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Dig In: Garden Checklist for week of Nov. 18

Plant amaryllis indoors now for winter bloom. (Photos: Debbie Arrington)

Smoky air complicates fall gardening; plant inside instead

Air too yucky to be outside? Garden indoors instead.

* Dust or rinse foliage of indoor plants. That greenery is helping purify your inside air. Give houseplants some TLC; a little misting can revitalize leaves. Remove any browned or damaged foliage. Water with half-strength fertilizer.

* Got bulbs? Pot some up for winter blooms indoors. Plant amaryllis, tulips, daffodils, hyacinths or other favorites in good fast-draining potting mix. Add 1 tablespoon bone meal to each pot before planting. Place bulbs at a shallow depth for faster growth and bloom. Water once, then place in a warm sunny window. Water as needed as bulbs sprout and grow.

* For holiday blooms indoors, plant paperwhite narcissus bulbs now. No soil is necessary.

Fill a shallow bowl or dish with 2 inches of rocks or pebbles. Place bulbs in the dish with the root end nestled in the rocks. Add water until it just touches the bottom of the bulbs. Place the dish in a sunny window. Add water as needed.
Apple Blossom amaryllis in bloom

Meanwhile, before going outside:

* Monitor air quality at . Particulate matter from the Camp Fire has created hazardous conditions. Sacramento hit 301 on the Air Quality Index on Friday, with forecasts improving to “unhealthy” for Sunday through Tuesday. With information from Sacramento Region air quality districts, the website includes forecasts and reports for several spots in the Valley and foothills. Air quality varies greatly.

* If you can see smoky air, stay indoors as much as possible. Limit outdoor exercise and exposure.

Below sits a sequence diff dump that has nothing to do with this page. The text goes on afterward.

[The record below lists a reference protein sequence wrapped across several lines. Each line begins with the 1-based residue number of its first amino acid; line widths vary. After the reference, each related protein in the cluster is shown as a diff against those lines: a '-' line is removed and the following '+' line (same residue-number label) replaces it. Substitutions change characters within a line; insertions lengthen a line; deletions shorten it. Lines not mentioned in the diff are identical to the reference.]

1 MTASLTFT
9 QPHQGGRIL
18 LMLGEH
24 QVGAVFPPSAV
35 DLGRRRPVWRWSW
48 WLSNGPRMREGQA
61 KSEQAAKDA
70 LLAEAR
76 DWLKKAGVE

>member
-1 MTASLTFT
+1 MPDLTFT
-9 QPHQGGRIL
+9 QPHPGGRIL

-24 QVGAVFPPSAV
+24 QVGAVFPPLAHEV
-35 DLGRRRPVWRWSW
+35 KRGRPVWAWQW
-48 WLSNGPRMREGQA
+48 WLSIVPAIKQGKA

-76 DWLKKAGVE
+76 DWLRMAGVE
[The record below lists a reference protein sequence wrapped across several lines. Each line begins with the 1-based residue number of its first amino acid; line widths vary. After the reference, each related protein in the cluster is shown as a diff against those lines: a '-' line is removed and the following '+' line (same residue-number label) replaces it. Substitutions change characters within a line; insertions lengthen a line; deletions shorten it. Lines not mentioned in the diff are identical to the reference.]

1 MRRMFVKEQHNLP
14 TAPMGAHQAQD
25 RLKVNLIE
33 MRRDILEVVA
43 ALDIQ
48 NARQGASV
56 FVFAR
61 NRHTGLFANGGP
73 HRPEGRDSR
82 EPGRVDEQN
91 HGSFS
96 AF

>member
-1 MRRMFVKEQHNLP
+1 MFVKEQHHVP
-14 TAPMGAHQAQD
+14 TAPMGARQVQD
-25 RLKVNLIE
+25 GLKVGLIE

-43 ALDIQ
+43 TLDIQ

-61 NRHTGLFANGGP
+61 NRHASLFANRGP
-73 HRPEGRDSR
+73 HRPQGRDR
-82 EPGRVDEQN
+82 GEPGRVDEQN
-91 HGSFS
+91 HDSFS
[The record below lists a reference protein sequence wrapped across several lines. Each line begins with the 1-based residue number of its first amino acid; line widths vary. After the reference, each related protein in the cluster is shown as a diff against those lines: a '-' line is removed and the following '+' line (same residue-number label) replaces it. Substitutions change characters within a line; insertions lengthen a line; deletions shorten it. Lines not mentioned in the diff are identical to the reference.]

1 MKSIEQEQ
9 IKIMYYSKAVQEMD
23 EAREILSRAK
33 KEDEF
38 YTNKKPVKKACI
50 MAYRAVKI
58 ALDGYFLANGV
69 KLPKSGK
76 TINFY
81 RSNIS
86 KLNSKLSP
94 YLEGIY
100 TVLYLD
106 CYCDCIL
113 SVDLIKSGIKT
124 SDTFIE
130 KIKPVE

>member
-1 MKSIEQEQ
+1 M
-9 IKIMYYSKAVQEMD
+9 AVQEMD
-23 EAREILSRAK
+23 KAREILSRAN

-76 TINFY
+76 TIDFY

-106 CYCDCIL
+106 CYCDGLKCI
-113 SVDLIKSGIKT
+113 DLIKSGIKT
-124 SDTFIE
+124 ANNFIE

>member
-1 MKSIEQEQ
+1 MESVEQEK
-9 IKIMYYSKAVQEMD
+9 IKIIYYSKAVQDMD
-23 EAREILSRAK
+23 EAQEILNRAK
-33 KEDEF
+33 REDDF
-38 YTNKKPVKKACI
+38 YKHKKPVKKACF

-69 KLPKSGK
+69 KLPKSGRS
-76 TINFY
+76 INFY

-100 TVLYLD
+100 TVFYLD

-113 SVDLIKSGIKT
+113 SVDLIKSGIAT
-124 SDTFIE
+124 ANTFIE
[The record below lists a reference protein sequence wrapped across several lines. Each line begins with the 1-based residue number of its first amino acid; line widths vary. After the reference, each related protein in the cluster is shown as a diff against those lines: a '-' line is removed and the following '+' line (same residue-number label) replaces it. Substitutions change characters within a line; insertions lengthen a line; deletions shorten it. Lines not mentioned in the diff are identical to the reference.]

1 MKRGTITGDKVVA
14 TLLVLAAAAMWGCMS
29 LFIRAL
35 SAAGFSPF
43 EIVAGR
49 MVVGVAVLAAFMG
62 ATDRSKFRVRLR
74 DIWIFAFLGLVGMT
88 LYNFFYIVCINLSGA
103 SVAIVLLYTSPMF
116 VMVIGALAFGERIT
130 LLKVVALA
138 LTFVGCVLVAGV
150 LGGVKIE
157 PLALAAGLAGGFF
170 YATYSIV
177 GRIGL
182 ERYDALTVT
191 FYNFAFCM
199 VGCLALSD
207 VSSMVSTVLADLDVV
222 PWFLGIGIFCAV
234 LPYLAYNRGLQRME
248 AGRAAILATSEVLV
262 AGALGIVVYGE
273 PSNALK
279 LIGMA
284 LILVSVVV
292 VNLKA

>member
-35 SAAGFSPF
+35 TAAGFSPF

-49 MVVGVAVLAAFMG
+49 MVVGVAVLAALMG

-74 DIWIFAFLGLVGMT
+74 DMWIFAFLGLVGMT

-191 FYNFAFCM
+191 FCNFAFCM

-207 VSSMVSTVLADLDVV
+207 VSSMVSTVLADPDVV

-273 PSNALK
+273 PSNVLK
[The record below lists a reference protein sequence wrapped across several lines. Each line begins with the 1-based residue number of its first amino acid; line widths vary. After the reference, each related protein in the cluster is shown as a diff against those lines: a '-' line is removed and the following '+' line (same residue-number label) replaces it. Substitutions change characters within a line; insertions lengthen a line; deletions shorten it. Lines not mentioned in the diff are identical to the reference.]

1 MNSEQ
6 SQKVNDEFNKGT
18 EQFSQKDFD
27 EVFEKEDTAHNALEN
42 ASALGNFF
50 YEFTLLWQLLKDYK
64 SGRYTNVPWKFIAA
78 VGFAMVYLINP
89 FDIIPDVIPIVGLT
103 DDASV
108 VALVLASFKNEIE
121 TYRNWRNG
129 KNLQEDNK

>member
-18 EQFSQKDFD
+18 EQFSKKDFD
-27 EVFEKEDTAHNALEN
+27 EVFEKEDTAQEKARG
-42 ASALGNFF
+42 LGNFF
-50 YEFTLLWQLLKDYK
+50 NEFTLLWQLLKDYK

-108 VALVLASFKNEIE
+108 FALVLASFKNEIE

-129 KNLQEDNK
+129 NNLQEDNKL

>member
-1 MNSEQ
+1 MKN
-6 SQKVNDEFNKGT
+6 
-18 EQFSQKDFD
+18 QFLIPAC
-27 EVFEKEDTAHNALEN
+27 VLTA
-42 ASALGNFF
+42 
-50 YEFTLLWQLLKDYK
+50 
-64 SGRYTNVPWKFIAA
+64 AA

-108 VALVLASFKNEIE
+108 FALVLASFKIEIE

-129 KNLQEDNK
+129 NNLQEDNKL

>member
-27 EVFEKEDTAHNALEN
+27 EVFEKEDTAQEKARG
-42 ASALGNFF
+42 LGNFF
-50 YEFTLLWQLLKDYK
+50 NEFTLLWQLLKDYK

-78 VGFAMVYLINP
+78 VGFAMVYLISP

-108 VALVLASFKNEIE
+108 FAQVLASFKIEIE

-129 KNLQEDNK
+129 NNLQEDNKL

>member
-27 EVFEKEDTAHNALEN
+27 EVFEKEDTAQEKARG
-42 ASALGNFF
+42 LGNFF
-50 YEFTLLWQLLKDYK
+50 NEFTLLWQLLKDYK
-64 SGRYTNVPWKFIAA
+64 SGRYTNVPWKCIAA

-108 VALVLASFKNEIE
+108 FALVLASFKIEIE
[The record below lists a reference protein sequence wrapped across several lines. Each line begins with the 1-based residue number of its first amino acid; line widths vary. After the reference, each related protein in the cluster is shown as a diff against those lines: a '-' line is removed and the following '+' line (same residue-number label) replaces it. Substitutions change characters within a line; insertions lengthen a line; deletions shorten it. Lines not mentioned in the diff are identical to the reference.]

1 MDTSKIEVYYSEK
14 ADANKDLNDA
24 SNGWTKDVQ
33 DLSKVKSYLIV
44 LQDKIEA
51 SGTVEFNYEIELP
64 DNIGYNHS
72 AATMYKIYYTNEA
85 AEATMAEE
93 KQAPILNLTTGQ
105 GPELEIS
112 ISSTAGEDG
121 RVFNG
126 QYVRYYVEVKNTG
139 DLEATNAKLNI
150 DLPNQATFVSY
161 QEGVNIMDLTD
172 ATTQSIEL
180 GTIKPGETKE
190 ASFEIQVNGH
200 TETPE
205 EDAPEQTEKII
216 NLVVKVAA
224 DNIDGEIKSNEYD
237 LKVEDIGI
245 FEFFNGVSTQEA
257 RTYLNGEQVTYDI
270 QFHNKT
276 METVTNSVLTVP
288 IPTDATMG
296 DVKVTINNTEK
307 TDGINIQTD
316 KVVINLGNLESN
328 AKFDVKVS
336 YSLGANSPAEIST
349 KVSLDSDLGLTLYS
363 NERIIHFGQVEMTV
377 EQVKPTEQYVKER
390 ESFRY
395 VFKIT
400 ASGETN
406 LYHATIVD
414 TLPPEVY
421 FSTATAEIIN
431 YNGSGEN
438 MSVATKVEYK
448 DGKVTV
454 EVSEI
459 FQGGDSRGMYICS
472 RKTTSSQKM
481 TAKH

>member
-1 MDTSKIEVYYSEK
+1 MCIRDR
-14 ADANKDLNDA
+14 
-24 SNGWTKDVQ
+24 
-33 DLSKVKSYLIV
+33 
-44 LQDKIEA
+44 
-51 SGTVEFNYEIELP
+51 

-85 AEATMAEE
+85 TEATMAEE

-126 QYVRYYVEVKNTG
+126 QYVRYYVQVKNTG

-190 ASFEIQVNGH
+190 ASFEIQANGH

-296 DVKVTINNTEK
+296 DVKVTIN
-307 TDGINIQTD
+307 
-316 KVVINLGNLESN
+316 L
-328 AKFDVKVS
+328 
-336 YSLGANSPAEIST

* Monitor temperatures, too. We’re entering frost season with overnight lows dipping below freezing. Protect sensitive plants.

* If frost is in the forecast, irrigate the garden. Moist soil is warmer than dry and hydrated plants better withstand low temperatures.


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Dig In: Garden Checklist

For week of June 4:

Because of the comfortable weather, it’s not too late to set out tomato and pepper seedlings as well as squash and melon plants. They’ll appreciate this not-too-hot weather. Just remember to water.

* From seed, plant corn, pumpkins, radishes, melons, squash and sunflowers.

* Plant basil to go with your tomatoes.

* Transplant summer annuals such as petunias, marigolds and zinnias.

* It’s also a good time to transplant perennial flowers including astilbe, columbine, coneflowers, coreopsis, dahlias, rudbeckia, salvia and verbena.

* Let the grass grow longer. Set the mower blades high to reduce stress on your lawn during summer heat. To cut down on evaporation, water your lawn deeply during the wee hours of the morning, between 2 and 8 a.m.

* Tie up vines and stake tall plants such as gladiolus and lilies. That gives their heavy flowers some support.

* Dig and divide crowded bulbs after the tops have died down.

* Feed summer flowers with a slow-release fertilizer.

* Mulch, mulch, mulch! This “blanket” keeps moisture in the soil longer and helps your plants cope during hot weather.

* Thin grapes on the vine for bigger, better clusters later this summer.

* Cut back fruit-bearing canes on berries.

* Feed camellias, azaleas and other acid-loving plants.

* Trim off dead flowers from rose bushes to keep them blooming through the summer. Roses also benefit from deep watering and feeding now. A top dressing of aged compost will keep them happy. It feeds as well as keeps roots moist.

* Pinch back chrysanthemums for bushier plants with many more flowers in September.

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